While I am active in the local/national community, my artistic work is not obvious or overt in its protest or politic, but it does testify. It also challenges assumptions about how we live, how we intend our action. Being an artist, writer, and musician can be solitary and hard work. It’s a responsibility. Yet, I have long since committed my life to this practice and it will continue to be how I navigate my life.
* * * * *
Click the link below to read the essays written by nine undergraduate students at Cornell University who enrolled in Professor Ella Diaz’s fall 2013 course “Telling to Live: Critical Examinations of Testimonio.”
BETSY ANDERSEN: Founding Director of Museo Eduardo Carrillo, created to extend the artist’s work and compassionate legacy into the world. Andersen received her Bachelor of Arts from University of California, Santa Cruz. Since that time she has enjoyed being the host of a radio interview show devoted to the visual arts and has explored producing documentaries on regional artists.
ELLA MARIA DIAZ: earned her Ph.D. in American Studies from the College of William and Mary, teaching several courses at William and Mary and developing the College’s first Chicana Literature course in spring 2005. Her research pertains to the interdependence of Chicano/a and U.S. Latino/a literary and visual cultures. Her dissertation, “Flying Under the Radar with The Royal Chicano Air Force: The Ongoing Politics of Space and Ethnic Identity” explores these intersections and, for this project, she received The College of William and Mary’s Distinguished Dissertation Award in 2010. She was a Lecturer in The School of Interdisciplinary Studies at the San Francisco Art Institute between 2006—2012. Her current book project explores the historical consciousness of a Chicano/a arts collective that produced major and canonical works of poetry, art, and literature. Diaz has published through Aztlán: A Journal of Chicano Studies, U.C. Santa Barbara’s ImaginArte, and in Chicana/Latina Studies: The Journal of Mujeres Activas en Letras y Cambio Social.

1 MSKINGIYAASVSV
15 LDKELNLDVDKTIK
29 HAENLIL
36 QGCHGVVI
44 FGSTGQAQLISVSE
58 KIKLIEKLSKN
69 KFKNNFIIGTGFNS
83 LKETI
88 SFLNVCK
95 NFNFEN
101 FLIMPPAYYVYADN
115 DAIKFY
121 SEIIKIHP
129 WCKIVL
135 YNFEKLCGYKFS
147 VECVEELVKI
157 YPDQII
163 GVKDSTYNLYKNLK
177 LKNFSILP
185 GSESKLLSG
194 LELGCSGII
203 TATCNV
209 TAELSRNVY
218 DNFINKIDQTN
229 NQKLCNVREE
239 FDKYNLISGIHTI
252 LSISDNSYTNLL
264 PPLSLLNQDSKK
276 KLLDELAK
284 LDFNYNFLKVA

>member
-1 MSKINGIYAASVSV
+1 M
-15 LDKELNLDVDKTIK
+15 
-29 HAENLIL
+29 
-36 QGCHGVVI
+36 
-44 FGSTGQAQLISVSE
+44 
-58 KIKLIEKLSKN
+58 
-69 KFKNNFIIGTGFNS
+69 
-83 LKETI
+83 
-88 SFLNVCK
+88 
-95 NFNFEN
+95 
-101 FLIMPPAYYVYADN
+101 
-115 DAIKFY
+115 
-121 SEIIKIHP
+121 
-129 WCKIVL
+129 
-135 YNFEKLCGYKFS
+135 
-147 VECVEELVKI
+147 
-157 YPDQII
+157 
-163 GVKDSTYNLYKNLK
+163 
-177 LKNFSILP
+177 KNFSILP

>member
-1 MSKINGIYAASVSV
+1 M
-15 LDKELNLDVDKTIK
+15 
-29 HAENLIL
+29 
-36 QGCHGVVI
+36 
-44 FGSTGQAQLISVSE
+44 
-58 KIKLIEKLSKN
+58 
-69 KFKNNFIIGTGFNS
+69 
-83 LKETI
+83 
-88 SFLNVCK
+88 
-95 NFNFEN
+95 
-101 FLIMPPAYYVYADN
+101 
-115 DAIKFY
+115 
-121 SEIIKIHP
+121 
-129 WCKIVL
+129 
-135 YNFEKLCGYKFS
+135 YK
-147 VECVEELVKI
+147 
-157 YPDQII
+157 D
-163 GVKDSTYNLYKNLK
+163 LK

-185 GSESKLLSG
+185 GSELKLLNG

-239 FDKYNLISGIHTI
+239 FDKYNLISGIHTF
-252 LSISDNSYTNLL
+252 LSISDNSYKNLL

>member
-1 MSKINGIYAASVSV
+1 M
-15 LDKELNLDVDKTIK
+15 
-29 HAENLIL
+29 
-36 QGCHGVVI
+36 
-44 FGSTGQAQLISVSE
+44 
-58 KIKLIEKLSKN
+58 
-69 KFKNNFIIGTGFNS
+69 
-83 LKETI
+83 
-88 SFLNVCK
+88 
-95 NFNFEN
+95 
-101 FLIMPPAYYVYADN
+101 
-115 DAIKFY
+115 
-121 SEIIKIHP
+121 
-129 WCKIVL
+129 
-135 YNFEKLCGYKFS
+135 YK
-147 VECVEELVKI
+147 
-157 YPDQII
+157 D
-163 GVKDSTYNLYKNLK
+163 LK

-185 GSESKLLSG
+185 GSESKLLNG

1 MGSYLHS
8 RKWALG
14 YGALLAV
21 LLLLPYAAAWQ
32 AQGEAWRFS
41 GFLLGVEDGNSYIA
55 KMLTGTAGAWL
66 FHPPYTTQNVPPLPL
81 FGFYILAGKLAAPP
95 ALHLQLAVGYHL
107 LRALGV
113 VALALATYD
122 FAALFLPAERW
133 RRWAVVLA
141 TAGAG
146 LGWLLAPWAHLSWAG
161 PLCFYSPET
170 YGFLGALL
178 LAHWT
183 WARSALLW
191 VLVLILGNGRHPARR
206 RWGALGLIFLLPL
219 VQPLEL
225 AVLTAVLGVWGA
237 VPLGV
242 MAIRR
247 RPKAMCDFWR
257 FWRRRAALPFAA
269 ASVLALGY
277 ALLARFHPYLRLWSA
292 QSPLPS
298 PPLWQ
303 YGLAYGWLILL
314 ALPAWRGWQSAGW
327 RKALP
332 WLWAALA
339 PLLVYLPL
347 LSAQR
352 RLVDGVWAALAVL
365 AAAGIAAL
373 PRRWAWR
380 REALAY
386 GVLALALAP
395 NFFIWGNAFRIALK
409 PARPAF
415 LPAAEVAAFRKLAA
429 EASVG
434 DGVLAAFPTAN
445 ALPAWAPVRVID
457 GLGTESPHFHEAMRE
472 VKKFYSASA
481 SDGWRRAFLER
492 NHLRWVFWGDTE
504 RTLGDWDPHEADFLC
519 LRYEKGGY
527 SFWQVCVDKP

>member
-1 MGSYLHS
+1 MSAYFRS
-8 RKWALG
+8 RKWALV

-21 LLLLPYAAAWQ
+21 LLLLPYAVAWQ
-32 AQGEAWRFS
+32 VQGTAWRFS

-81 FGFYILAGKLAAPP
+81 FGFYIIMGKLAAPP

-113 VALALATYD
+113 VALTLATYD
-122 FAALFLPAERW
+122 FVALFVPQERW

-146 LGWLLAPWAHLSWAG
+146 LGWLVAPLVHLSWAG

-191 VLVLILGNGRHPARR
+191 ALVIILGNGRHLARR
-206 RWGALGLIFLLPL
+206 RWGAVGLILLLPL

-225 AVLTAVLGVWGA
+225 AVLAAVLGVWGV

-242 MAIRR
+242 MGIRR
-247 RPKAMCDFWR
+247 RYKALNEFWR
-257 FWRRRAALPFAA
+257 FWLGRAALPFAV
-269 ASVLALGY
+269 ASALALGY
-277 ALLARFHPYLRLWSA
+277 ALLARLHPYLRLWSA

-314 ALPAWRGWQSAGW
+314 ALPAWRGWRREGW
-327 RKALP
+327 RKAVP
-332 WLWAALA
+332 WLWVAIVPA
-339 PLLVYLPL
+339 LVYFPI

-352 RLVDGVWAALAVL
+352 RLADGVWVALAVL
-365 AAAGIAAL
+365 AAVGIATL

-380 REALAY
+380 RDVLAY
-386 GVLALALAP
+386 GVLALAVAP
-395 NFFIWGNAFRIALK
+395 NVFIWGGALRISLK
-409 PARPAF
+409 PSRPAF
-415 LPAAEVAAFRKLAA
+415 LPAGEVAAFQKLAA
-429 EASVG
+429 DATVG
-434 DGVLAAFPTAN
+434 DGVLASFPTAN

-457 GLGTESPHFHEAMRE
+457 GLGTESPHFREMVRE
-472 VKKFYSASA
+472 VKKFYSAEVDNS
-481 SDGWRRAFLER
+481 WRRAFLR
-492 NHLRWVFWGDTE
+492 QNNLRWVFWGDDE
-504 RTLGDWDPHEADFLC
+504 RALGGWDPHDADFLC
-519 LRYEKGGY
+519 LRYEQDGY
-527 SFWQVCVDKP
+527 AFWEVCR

LORRAINE GARCÍA-NAKATA: Since 1973, Lorraine García-Nakata has been a “pilot” with the world-renowned Sacramento Chicano artist collective, the Royal Chicano Air Force (RCAF). One of six original primary muralists, Lorraine was the only female artist asked to join her fellow pilots José Montoya, Esteban Villa, Juanishi Orosco, Stan Padilla, and Juan Cervantes in painting the renowned and historic South Side Mural located in Sacramento, California. Ms. García-Nakata is a recognized visual artist and has exhibited extensively since 1970 on a local, regional, national and international level. Adept in a range of visual arts medium, she is noted for her large-scale works in drawing and painting. Lorraine is also recognized for her command of mixed media, printmaking, installation work, ceramics, and sculpture.